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Not so any more on Facebook; and although I have been given absolutely nothing and have had no contact with any of the following companies about this or any other blog posting, here goes:
Have you been posting nice things on your friends' Facebook pages about your morning Starbucks coffee or perhaps checking in at Steamboat Springs, eager to hit the slopes? Have you felt compelled to comment to a Facebook friend that you just bought a new General Motors Cadillac and how great it now looks and drives? Has your Twitter feed, your LinkedIn comment, or your Digg dig shown up on Facebook, remarking about the lovely feel of Proctor and Gamble's Charmin bathroom tissue? Perhaps you have been browsing the official Facebook pages of MTV or Coca-Cola, or marveling at Kellogg's Cares? Like what you see? Well just click the "Like" icon at the top of those pages to let them and the world know.
Advertisers will now be able to take your nice posts, comments, remarks and words – those messages posted about brands – or your "like" clicks, and turn them into advertisements and "sponsored stories" for your friends to see. Although they won't be edited – not even the advertiser will be able to do that – postings on your wall that now show up on your "friends'" news feeds will now also show up on your friends' home page, right along with the other advertisements – more noticeable and conspicuous to be sure.
Although you won't be notified it's happening and you can't opt out, don't worry about someone stealing your words or preferences. The ad will have your name and profile photo, and will appear as an advertisement, along with the others, only now labeled as a "Sponsored Story." Going one better than "word of mouth," your posts, your check-ins and your likes will be as plain as the expression on your Facebook. According to what we have read, Facebook has stated that "A sponsored story never goes to somebody who's not one of your friends."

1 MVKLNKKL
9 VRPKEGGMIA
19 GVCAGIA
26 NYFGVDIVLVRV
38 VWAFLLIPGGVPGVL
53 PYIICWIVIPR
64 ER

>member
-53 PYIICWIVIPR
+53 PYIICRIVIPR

So far the griping has not been whether Facebook has the right, or even about keeping the ads limited to Facebook "friends" who already can see your postings. It's been about not being told that my "check-in," which enables me to connect with others while I'm on the move, is now going to be used to "promote" the places I check into – without my approval or without me necessarily knowing. If my neighborhood diner is going to get an endorsement (explicitly or implicitly), do I get royalties (or a complimentary egg-white omelet)? Listen up, Converse, I need a new pair of sneakers.